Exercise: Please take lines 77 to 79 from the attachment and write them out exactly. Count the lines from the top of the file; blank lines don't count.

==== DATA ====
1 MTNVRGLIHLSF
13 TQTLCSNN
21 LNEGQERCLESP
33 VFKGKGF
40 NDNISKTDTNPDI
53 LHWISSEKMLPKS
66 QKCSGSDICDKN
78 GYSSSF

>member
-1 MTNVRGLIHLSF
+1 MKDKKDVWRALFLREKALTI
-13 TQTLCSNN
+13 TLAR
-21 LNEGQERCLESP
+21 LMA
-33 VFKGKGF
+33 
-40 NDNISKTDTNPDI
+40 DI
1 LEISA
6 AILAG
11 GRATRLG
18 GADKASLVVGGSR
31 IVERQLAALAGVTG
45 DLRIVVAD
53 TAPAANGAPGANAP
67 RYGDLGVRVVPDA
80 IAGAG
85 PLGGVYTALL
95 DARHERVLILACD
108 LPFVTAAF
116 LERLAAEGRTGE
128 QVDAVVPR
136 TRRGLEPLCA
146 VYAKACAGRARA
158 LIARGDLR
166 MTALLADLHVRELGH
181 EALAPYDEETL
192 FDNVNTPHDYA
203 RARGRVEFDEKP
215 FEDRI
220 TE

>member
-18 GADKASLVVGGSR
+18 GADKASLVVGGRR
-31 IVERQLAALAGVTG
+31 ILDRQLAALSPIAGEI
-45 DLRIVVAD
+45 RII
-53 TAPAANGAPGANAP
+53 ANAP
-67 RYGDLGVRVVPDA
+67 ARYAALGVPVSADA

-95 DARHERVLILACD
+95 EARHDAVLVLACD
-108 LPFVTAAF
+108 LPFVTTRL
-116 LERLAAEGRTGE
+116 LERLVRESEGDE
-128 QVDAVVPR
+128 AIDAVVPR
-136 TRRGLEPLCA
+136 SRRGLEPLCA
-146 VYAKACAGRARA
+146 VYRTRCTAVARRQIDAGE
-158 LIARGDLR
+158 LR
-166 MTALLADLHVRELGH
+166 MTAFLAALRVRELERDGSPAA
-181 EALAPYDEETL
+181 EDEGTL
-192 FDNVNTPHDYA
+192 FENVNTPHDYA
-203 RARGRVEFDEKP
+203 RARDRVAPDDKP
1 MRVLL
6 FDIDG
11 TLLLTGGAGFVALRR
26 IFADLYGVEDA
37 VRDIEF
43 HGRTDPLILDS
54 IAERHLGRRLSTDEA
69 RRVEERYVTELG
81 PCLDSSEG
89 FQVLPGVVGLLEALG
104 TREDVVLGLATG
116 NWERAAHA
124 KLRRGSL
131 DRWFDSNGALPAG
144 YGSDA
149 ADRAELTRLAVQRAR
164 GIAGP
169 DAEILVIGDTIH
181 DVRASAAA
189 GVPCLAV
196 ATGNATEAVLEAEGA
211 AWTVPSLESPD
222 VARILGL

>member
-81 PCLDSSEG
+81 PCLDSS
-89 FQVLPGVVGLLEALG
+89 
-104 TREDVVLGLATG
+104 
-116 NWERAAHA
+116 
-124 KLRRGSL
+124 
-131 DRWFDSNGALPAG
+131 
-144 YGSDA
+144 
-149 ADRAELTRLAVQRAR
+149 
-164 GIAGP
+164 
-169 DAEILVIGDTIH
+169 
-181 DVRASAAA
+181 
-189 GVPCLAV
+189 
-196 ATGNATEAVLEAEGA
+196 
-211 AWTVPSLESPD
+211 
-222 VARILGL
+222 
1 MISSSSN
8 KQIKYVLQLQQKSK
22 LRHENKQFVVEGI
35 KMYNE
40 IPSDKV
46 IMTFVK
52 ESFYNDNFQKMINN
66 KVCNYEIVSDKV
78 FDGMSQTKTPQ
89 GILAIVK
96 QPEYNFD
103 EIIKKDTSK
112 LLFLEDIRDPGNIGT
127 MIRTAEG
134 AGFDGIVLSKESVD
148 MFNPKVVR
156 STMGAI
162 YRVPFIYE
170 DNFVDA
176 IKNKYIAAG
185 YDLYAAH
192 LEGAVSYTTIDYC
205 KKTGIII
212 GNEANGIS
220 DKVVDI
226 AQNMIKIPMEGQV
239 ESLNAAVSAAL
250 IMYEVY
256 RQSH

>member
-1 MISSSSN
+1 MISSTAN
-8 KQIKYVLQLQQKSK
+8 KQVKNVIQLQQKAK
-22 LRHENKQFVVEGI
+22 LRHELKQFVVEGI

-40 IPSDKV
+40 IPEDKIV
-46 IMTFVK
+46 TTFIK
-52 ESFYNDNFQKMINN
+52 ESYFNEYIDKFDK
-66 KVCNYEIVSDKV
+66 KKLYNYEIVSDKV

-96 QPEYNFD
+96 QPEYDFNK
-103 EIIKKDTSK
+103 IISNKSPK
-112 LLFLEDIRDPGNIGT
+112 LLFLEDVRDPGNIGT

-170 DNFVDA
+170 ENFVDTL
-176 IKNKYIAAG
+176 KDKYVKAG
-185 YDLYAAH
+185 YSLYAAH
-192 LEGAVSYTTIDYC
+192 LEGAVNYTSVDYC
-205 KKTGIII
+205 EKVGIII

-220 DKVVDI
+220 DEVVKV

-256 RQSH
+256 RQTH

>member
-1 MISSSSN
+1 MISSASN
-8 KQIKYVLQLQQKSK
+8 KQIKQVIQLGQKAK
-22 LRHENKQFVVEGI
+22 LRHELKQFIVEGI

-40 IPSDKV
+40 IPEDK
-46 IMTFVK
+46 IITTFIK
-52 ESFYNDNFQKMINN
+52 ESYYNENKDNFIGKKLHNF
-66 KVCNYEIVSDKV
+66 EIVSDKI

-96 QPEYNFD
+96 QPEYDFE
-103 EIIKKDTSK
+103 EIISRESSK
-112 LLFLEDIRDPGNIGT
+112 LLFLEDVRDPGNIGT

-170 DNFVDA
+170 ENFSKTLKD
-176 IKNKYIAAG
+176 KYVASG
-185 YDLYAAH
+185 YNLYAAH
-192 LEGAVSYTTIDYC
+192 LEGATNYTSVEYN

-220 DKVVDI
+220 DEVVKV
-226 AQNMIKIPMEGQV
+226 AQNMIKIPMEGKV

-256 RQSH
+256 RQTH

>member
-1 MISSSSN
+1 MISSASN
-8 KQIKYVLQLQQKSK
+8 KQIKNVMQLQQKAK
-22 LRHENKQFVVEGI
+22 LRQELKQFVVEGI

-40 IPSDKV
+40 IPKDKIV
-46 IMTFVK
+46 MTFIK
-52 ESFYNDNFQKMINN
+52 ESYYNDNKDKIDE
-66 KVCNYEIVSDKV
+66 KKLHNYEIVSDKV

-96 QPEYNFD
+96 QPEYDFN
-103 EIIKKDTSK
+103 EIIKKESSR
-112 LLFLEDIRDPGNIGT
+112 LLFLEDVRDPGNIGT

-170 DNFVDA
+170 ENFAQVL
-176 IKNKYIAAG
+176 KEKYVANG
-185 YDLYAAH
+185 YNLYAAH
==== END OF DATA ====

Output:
6 FDIDG
11 TLLLTGGAGFVALRR
26 IFADLYGVEDA